Usually, I use the Christmas break to ponder over my yearly goals, both reflecting how they went in the previous year and what do I plan for the next one. This year, I did very little of that. I utilized a few journaling sessions to go over my 2019 goals and decide on what to do in 2020. I simply had no time to do more.
I already mentioned I took almost two weeks off. I also used a couple of working days for training applicable in my new career: communication skills and presentation skills. Especially the second training was very enlightening. It will help me to give a much better webinar for Bellevue University at the end of January 2020.
The Book Launch
During the second week of December, I finally had a closer look at the manuscript of 99 Habit Success Stories. I tweaked a few places fixing the timeline of my story and a few other stories. I found a few typos too. I had to change the font size in the paperback version, it was too small. It screwed all the numbers in the table of content and caused many stories to spill over a second page. I spent a few hours fixing that.
My eldest son helped me with creating the index at the end of the book. We needed to do it separately for the Kindle and paperback version.
When I finally uploaded the files at Amazon, it appeared that the paperback on Amazon doesn’t follow the format of the uploaded PDF. I had to play a few times with the margin size and space between lines to make the Amazon version identical with my PDF, so the page numbers in the TOC and the index at the end of the book would fit.
My poor cover designer had to prepare five different versions of the paperback cover till the size was exactly as Amazon wished for.
I submitted the Kindle version late in the evening on the 17th of December. I fought with the paperback manuscript almost till midnight, to no avail.
The next morning I found the Kindle on Amazon… but the whole description was “ble ble ble” – the text I inserted when creating a draft in the KDP dashboard.
I had the final version of the description ready, so I quickly uploaded it on Amazon. I notified a few advance readers who already delivered their reviews via email that the book is out there and they can publish their review.
It was Wednesday, always the busiest day of my week. That day, I managed only to work a bit more on the paperback manuscript and to notify a few more people.
The rest of the launch was as hectic as the first day. The next day, I wrote an email broadcast to my list and notified a few author friends about the launch. The broadcast sold about 60 copies! That was a nice start.
I had some time on Friday and Saturday to finish the paperback and notify more people about the launch. That was it before the holiday week.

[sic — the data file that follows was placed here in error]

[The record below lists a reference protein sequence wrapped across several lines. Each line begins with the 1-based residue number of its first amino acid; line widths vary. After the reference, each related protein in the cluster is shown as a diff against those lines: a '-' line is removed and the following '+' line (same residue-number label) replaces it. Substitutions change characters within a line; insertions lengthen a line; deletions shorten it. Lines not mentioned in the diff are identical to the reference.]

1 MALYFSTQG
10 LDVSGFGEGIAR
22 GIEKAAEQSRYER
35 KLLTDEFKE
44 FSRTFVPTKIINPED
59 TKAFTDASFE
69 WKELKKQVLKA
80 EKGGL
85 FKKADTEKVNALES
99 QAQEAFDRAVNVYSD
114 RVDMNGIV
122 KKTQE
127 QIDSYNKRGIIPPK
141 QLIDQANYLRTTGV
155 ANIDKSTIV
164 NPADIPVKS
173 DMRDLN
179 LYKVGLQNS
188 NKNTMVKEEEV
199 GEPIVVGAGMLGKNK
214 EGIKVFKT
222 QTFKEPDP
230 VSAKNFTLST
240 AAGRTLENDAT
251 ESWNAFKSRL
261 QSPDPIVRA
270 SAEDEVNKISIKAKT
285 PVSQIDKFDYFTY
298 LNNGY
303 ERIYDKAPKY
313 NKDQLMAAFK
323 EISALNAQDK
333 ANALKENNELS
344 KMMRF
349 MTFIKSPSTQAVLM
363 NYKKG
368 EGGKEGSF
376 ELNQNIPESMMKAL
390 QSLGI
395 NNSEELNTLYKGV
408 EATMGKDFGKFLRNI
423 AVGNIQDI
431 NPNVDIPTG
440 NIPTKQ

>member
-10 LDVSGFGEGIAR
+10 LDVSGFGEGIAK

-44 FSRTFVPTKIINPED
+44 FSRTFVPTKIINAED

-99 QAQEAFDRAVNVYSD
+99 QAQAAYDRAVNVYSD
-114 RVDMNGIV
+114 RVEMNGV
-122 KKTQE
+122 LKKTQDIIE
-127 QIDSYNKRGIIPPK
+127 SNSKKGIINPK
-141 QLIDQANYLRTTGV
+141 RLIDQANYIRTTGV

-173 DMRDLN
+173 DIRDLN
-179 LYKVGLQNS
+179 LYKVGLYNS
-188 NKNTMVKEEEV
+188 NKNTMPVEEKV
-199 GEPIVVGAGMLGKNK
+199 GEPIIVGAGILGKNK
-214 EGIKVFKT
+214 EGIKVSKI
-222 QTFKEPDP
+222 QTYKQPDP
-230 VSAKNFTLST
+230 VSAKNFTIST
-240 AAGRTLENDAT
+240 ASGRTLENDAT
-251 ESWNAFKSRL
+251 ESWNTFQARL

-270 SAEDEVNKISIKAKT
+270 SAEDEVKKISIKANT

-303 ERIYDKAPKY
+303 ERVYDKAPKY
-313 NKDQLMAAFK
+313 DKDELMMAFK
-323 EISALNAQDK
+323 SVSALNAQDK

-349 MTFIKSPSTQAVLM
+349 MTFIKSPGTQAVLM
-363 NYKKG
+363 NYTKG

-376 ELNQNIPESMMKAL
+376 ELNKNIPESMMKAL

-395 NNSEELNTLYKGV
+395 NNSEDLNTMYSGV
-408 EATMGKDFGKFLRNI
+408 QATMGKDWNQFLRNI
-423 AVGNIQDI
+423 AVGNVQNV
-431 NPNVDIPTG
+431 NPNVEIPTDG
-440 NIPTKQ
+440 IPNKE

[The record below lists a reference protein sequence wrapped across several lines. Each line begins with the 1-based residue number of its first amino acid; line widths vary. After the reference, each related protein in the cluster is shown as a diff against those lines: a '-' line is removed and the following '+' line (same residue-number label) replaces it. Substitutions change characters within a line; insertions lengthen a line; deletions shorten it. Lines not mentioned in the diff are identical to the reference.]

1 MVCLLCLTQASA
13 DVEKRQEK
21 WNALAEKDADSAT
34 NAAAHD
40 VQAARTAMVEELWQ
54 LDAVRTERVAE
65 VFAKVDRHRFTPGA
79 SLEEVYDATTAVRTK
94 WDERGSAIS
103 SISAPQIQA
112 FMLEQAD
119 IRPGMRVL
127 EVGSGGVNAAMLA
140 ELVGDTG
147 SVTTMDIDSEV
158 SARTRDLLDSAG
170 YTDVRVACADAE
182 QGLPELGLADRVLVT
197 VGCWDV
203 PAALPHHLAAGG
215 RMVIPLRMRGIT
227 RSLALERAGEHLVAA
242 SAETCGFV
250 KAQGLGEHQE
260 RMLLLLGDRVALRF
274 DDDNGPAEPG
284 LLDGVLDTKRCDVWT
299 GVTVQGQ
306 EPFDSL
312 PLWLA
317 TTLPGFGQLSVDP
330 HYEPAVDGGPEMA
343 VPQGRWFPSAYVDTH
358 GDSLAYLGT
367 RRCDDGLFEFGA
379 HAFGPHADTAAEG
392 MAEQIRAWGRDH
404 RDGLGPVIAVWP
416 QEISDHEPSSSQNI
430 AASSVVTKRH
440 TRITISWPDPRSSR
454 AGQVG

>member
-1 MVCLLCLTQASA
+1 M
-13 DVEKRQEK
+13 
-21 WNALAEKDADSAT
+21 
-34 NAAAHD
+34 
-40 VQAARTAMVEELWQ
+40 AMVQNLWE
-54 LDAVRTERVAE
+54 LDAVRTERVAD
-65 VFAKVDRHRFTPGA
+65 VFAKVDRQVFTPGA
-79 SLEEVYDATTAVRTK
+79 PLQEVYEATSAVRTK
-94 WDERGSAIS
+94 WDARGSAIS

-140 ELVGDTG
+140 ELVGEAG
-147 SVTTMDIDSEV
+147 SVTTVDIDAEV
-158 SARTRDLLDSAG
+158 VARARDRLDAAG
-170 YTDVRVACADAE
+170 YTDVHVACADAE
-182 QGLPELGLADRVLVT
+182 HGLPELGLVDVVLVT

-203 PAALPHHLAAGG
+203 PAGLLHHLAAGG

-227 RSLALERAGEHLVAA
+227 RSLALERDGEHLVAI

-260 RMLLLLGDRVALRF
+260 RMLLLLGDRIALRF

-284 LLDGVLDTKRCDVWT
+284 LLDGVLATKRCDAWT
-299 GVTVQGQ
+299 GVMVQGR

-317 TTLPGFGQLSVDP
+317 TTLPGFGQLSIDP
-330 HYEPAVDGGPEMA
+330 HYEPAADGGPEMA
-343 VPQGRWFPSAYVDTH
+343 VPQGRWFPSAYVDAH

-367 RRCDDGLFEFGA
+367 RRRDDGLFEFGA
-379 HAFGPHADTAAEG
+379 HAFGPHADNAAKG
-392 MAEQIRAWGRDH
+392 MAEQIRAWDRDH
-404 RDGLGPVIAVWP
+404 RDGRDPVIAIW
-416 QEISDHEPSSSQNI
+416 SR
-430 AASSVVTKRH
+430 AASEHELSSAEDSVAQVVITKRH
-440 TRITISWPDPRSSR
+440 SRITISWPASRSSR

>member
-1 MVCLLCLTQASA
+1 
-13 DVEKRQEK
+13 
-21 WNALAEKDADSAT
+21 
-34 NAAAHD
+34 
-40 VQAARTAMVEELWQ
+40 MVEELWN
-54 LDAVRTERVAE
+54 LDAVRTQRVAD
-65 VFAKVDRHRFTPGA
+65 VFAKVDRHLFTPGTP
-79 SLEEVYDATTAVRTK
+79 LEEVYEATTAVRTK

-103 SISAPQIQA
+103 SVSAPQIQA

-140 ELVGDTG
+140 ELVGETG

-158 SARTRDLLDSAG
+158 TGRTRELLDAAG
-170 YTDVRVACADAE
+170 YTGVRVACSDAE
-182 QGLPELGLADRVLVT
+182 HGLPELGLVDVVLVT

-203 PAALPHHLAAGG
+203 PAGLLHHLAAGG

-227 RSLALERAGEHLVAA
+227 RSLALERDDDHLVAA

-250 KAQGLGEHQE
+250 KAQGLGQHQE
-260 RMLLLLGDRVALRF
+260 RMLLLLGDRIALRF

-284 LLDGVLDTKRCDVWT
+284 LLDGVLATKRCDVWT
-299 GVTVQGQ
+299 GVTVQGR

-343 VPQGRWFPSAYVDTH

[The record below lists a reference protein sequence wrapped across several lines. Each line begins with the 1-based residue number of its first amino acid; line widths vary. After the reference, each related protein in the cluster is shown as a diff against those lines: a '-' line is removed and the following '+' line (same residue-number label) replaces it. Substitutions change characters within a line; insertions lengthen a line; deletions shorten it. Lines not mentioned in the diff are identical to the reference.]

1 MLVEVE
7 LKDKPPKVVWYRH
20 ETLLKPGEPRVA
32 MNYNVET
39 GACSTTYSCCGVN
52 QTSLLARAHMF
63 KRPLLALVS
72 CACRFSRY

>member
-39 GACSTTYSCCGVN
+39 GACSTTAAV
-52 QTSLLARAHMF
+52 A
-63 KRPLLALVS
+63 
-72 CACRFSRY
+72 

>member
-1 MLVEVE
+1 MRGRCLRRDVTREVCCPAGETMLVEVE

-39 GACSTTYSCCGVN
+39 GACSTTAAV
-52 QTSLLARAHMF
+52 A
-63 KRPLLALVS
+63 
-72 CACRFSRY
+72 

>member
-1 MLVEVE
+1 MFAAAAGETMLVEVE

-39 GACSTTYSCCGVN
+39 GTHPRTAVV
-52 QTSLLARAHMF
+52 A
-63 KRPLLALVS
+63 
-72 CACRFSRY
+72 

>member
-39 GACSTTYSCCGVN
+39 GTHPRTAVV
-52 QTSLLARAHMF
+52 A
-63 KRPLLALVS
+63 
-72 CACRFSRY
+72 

I remember creating a list of contributors to notify in the middle of the family get-together on Monday. During the holiday week, I didn’t manage to do much about the launch. I sent several emails contacting contributors and my friends. I collected some screenshots from Amazon. I reminded Steve Scott about his promise to help with my launch.
And he did help, oh boy! Scott sent an email to his list on Monday, the 30th of December. I sold 160 copies of the book in the USA on that day. I guesstimate the overall impact of his help to 350+ copies sold, which made more than a third of total sales during the launch.
However, Scott wasn’t the only one who helped me. Som Bathla, Mimi Emmanuel, Scott Allan, Marc Reklau, Jordan Ring, IC Robledo (and probably a few others slipped my mind) all supported me in their own ways. I paid zero for marketing and sold well over 850 copies during the launch.
Well, I paid some for Amazon ads. They sold 6% of the total. A nice boost, especially considering that the ads almost broke even. I sold enough paperbacks to almost cover the fees for generated clicks.
Back at home, on the 30th of December, I finally went through the list of book contributors and notified them about the launch. It was about the last thing I did for the launch in December.
The only downside of the whole launch was the number of reviews. The usual story, not enough of them. I had 60+ advance readers who promised to review the book and I got just a few reviews from that. The rest was the usual ironclad crowd of my fans and fellow authors.
The Income Report Breakdown
Amazon royalties: €2,987.8 ($3,286.58)
Coach.me fees: $117.6
Draft2Digital royalties: $22.75
Audiobooks royalties: $56.94
PWIW personal coaching: $337.38
AMS service remuneration: $2,423.76
$69, Aweber fee
$71.45, royalties split with co-author
$2,208.74 Amazon ads
$500, ISI mastermind
$77, Business on Purpose monthly fee
$542.26, RAs’ remuneration (RAs = Real Assistants; my team)
$30, SiteLock fee
$95.09, an obligatory monthly fee for LLC
$70, my accountant’s monthly fee
Net Result: $2,314.5